“Because of the condition of the roadway” after the project, a new application would need to be submitted, she said.
“They never submitted one. I don’t know whether they were satisfied with the improvements.”
With the coming of the winter tourist season, the Manatee County Tax Collector’s resort tax collection unit has issued a notice reminding property owners renting a property for six months or less of its tax obligations.
The 5 percent resort tax — commonly called the bed tax — applies throughout Manatee County, the notice said.
Additionally, the collections unit has established a Rental Tax-Evaders Hotline that people can call anonymously and report suspected bed tax violations. Anonymous tips also may be made online at www.taxcollector.com, the notice said.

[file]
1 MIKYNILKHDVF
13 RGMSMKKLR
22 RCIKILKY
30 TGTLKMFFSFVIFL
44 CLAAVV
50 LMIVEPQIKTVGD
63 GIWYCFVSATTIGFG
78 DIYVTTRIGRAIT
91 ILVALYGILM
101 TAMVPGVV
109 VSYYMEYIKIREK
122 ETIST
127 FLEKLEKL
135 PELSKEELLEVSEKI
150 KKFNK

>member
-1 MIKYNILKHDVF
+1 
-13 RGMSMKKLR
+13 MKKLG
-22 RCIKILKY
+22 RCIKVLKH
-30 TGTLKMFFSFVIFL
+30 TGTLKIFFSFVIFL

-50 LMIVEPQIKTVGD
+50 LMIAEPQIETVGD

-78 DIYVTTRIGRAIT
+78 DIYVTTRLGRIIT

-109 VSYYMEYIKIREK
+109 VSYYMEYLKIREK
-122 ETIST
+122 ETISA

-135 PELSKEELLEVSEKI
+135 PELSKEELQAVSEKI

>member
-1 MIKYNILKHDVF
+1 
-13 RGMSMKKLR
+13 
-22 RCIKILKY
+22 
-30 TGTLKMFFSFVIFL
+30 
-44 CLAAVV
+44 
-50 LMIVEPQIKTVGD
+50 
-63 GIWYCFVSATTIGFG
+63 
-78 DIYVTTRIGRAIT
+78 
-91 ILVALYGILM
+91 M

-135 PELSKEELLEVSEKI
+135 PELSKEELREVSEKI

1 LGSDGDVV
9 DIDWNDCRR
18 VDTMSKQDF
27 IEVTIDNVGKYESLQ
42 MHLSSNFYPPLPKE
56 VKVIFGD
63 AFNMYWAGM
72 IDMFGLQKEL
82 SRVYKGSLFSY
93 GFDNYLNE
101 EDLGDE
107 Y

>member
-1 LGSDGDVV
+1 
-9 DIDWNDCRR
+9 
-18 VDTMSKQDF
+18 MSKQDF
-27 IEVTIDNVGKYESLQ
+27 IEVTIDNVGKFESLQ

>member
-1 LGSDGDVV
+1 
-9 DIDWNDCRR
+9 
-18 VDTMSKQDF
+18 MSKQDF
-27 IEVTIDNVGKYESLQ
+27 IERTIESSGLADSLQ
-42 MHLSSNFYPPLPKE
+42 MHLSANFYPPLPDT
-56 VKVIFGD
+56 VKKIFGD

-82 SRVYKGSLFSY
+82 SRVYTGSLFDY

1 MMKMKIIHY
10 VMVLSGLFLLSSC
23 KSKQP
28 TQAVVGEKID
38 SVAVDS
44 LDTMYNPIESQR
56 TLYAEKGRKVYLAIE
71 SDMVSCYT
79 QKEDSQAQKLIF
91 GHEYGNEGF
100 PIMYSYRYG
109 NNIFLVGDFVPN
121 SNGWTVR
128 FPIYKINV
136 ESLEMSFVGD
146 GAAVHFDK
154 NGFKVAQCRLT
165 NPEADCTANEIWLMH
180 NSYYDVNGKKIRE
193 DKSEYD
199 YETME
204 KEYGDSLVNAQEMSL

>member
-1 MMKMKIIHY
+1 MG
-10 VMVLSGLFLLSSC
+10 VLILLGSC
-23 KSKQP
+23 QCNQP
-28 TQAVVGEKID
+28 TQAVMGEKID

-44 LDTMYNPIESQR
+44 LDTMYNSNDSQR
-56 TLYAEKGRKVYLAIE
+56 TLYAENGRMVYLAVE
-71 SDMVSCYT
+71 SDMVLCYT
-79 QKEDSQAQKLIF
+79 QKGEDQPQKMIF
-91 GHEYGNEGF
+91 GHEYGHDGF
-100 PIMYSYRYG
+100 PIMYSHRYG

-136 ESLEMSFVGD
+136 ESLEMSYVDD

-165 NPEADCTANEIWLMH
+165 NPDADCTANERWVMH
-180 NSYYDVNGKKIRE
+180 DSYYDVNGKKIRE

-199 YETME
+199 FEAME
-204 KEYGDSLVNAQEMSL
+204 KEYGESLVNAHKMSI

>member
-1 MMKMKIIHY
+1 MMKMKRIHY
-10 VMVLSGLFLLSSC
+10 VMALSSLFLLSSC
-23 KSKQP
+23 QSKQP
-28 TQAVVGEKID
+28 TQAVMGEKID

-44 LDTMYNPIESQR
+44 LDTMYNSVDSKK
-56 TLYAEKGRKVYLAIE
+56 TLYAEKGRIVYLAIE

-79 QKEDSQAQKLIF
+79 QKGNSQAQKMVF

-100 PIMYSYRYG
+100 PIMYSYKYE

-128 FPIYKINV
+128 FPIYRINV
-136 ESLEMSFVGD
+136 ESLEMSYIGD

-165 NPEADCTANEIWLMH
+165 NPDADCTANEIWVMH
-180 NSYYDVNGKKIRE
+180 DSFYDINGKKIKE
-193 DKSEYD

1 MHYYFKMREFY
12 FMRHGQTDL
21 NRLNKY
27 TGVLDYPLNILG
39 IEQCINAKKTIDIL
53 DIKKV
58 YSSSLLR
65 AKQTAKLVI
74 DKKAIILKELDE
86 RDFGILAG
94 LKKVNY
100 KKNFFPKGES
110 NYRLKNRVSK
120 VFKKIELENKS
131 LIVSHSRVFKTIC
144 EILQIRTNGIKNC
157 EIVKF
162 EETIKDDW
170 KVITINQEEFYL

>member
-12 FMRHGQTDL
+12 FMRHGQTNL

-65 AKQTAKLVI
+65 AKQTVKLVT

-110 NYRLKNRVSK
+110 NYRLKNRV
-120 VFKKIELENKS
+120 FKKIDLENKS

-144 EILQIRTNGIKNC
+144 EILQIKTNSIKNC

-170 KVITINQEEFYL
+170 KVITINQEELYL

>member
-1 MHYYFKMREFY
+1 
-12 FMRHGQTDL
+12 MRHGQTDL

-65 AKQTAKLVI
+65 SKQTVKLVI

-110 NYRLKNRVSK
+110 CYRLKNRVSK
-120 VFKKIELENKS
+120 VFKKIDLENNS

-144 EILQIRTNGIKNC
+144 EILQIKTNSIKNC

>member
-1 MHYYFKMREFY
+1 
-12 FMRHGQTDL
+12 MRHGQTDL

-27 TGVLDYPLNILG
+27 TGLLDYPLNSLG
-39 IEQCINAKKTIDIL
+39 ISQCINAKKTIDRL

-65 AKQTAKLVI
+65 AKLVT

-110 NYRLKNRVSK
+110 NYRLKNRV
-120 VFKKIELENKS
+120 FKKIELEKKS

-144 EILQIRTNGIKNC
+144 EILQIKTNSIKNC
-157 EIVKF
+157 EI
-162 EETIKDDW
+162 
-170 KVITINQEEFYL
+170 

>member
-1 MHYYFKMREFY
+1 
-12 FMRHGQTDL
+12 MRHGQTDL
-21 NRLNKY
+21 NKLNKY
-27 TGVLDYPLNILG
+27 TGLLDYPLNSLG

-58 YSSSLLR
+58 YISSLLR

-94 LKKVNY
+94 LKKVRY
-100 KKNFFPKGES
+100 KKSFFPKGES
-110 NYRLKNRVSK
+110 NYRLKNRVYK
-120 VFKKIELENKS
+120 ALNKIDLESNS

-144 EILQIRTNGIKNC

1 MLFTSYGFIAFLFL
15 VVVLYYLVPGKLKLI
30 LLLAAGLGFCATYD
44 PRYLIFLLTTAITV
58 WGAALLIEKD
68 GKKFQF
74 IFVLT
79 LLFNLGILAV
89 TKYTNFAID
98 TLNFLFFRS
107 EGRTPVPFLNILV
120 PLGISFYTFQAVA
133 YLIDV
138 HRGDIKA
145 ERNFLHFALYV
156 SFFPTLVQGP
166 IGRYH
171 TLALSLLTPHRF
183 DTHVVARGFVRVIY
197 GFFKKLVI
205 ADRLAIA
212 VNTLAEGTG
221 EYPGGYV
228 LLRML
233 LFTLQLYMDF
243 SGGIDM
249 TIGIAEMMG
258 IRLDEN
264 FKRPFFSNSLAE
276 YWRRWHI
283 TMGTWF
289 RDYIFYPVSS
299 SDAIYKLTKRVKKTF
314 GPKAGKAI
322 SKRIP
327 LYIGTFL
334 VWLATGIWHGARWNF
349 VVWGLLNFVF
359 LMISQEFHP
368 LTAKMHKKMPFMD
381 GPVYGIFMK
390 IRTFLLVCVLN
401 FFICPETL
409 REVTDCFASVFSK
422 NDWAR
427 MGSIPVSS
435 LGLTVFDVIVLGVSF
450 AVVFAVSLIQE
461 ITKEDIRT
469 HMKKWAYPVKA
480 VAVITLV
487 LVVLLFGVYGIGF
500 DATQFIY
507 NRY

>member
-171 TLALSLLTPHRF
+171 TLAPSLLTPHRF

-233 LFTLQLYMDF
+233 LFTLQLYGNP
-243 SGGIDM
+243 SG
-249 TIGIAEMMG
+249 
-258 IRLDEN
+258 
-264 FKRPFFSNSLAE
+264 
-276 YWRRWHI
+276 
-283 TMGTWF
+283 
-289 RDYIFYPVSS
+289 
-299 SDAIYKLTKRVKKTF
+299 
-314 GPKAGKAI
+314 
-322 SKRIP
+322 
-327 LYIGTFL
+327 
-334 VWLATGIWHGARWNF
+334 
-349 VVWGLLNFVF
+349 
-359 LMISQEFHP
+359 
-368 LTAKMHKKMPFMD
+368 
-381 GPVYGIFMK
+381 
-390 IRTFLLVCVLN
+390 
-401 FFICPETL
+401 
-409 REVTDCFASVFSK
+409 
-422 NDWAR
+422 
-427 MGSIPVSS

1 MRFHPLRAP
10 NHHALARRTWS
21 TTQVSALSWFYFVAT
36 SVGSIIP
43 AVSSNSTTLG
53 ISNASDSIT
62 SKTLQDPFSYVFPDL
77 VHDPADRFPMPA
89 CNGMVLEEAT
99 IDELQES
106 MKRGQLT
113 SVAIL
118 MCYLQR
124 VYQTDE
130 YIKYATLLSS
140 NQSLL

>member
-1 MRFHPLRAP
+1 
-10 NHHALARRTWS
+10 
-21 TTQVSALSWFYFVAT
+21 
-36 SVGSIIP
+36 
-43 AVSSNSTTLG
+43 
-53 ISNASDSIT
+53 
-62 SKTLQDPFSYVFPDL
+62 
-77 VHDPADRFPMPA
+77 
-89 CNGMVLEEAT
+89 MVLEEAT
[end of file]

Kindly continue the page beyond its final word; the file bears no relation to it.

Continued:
Property owners who collect and remit the resort tax must be registered with the tax collectors office. Registration also can be completed online at www.taxcollector.com.
Resort tax collection methods have improved significantly the past year, said Sue Sinquefield, head of the collections unit, and a number of rental property owners who had not been paying the tax were identified and have paid past due amounts.
For fiscal year 2010-11, the unit collected more than $7 million in resort taxes, a record amount. The total collected was about $650,000 more than the amount received during 2009-10, Sinquefield said.
Approximately 62 percent of all resort tax collections derive from Anna Maria Island and north Longboat Key, according to Sinquefield’s research, including a large portion of the past-due collections received during 2010-11.